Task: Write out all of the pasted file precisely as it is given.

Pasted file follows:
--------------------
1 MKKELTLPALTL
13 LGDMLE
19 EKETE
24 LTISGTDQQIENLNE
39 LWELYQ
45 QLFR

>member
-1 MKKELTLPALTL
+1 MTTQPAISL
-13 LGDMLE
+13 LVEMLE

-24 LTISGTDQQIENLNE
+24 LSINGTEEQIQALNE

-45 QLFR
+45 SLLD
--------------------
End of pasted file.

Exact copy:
1 MKKELTLPALTL
13 LGDMLE
19 EKETE
24 LTISGTDQQIENLNE
39 LWELYQ
45 QLFR

>member
-1 MKKELTLPALTL
+1 MTTQPAISL
-13 LGDMLE
+13 LVEMLE

-24 LTISGTDQQIENLNE
+24 LSINGTEEQIQALNE

-45 QLFR
+45 SLLD